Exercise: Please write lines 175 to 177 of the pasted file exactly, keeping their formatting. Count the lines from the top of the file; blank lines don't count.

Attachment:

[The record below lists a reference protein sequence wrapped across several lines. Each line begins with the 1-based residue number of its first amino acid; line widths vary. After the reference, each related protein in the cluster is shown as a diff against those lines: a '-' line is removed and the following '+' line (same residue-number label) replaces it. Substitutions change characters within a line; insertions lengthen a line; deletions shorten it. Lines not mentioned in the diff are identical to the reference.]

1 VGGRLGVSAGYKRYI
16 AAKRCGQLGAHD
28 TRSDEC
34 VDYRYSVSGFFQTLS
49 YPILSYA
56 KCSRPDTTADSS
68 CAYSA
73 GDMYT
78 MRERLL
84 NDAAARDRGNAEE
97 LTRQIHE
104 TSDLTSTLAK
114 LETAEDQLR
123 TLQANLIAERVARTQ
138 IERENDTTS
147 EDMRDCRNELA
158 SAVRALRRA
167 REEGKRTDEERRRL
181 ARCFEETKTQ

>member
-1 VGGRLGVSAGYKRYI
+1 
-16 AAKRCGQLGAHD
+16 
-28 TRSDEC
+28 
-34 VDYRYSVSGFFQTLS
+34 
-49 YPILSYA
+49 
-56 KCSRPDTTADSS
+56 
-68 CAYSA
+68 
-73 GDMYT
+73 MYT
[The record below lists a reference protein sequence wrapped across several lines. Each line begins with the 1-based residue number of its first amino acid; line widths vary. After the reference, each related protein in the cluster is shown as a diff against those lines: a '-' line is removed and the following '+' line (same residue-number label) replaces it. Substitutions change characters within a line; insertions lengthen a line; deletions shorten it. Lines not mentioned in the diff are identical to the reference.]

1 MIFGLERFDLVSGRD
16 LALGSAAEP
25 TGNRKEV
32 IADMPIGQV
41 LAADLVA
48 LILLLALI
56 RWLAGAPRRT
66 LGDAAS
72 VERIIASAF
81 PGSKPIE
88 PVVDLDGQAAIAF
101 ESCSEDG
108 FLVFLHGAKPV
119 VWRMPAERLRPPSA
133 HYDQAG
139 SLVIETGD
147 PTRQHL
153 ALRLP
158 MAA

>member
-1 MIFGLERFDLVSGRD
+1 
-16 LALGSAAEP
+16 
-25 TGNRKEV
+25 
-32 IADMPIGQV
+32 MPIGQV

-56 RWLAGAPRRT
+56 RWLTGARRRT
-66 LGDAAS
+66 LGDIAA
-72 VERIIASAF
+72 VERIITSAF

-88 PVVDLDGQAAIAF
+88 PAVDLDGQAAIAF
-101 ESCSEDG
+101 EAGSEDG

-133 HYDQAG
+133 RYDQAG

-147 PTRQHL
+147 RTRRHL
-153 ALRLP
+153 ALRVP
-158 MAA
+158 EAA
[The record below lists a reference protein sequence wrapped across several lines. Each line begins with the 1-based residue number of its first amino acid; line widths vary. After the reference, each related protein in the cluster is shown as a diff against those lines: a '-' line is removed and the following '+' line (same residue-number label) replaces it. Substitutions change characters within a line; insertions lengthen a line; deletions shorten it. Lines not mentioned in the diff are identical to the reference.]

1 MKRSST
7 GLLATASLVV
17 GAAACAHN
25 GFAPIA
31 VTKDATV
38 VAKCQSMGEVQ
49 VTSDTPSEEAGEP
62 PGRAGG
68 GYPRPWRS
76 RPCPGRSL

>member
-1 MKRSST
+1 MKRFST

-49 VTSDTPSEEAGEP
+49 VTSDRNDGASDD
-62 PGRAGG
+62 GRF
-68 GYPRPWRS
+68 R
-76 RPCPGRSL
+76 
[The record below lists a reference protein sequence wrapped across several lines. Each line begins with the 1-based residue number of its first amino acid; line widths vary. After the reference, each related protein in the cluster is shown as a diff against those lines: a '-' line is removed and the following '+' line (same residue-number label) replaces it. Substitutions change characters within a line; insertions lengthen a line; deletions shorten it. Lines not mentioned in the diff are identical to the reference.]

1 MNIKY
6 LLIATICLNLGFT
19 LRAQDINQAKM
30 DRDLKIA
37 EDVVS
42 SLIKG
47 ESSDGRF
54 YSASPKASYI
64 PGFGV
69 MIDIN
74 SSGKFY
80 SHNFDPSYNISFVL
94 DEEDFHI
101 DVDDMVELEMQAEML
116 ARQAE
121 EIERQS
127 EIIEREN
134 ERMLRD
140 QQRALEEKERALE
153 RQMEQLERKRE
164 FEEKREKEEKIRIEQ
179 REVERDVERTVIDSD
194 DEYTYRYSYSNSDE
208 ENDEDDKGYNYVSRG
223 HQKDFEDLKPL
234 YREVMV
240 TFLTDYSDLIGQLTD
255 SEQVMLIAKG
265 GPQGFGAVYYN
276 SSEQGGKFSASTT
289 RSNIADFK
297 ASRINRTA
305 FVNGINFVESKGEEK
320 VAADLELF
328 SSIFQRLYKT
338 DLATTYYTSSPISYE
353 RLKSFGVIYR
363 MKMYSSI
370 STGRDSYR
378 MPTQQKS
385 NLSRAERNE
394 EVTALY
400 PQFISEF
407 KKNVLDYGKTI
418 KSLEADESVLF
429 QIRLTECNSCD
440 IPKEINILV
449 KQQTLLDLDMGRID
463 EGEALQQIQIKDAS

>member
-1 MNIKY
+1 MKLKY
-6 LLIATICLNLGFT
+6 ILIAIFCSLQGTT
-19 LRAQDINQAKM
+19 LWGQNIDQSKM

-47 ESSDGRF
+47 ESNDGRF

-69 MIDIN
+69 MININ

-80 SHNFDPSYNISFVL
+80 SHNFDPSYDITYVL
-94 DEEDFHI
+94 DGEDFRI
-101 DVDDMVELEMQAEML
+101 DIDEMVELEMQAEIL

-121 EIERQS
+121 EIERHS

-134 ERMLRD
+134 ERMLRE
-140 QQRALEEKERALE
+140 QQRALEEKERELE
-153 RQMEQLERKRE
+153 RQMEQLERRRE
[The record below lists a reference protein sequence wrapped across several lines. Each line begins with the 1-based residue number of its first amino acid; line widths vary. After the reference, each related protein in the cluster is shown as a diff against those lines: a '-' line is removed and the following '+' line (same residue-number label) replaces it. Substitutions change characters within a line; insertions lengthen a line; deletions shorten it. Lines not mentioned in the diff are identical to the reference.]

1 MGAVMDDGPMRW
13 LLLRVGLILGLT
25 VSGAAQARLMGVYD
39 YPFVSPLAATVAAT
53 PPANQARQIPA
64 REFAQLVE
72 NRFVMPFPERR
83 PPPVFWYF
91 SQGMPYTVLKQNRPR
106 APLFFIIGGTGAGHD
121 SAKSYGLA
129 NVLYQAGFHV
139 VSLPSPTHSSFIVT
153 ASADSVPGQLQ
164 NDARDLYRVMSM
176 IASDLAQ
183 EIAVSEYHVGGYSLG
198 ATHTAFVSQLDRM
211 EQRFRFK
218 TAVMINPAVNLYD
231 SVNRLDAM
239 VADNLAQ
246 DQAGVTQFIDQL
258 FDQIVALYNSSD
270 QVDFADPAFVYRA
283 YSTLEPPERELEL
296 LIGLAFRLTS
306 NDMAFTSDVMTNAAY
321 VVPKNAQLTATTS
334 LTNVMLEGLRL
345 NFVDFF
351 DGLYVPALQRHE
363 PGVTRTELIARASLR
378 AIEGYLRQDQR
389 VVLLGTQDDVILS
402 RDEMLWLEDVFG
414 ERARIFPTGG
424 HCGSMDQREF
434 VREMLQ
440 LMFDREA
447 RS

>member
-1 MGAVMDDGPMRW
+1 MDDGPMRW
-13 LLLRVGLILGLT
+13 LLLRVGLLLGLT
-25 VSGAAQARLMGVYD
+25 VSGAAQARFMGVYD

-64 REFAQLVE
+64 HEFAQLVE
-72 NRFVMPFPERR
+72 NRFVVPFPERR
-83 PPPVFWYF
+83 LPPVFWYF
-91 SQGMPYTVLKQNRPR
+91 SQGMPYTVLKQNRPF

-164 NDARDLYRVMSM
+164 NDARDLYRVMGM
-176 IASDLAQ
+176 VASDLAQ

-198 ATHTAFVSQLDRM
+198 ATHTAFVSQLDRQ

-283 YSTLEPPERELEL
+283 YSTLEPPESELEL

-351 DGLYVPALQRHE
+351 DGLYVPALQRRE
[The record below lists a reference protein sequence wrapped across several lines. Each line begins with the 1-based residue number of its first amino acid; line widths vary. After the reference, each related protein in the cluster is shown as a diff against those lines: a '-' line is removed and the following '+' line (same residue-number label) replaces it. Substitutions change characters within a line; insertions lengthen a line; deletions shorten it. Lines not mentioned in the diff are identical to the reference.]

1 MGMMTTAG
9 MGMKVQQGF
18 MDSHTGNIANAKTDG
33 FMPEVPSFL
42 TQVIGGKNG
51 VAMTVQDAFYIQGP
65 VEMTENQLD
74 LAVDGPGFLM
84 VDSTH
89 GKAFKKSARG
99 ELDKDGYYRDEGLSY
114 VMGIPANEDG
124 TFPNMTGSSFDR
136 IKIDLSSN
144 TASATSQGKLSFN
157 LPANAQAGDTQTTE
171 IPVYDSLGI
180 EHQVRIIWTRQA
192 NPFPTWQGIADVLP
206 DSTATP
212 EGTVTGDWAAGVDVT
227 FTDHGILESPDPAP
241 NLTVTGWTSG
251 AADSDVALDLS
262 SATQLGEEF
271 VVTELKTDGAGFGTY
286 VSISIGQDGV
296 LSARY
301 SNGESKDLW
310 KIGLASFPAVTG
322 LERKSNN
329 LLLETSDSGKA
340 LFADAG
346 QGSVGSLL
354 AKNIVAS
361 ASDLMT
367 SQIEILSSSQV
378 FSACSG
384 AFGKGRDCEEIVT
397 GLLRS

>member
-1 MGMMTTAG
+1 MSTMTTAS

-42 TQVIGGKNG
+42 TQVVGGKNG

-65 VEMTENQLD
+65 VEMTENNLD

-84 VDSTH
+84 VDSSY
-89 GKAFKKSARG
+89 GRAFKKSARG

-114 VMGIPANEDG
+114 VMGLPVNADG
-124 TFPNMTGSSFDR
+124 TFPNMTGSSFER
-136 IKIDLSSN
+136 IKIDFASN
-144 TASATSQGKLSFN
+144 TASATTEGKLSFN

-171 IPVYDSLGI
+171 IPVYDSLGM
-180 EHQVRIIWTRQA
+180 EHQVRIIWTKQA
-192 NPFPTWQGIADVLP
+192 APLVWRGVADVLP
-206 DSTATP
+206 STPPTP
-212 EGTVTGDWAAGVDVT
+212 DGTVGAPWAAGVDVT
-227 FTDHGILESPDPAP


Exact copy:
+121 EIERHS

-134 ERMLRD
+134 ERMLRE